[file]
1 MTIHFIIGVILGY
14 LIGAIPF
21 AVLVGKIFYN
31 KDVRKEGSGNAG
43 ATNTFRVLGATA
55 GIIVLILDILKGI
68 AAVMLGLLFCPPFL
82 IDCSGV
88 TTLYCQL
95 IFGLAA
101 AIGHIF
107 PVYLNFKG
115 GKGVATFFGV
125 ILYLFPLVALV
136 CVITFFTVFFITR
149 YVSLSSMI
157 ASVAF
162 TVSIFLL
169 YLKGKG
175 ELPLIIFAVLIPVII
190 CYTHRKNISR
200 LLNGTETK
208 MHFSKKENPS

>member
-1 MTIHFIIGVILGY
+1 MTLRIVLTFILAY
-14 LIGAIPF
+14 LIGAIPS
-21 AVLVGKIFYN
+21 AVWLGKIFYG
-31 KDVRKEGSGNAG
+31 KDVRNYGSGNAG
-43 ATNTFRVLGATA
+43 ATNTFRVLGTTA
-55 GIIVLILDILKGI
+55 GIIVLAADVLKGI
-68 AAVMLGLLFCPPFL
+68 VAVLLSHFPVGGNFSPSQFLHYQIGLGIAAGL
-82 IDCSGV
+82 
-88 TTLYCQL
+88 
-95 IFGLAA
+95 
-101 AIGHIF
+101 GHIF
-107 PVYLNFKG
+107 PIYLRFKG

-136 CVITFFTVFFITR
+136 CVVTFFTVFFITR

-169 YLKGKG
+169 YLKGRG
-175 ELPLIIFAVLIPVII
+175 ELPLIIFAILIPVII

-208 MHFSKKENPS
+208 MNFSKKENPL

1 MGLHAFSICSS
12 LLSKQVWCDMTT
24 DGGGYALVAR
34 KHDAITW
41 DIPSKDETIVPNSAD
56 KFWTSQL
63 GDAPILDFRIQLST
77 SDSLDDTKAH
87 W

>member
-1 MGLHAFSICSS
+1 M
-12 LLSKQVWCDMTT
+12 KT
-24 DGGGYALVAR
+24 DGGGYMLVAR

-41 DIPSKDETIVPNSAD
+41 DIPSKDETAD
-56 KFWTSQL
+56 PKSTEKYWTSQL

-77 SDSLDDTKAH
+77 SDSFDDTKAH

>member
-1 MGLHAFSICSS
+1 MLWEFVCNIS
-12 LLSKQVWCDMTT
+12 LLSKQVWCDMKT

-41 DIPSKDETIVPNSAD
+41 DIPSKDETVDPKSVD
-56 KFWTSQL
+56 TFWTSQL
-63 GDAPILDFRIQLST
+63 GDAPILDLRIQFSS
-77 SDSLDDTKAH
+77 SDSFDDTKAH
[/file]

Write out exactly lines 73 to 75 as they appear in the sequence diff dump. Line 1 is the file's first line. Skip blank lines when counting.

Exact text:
-41 DIPSKDETIVPNSAD
+41 DIPSKDETAD
-56 KFWTSQL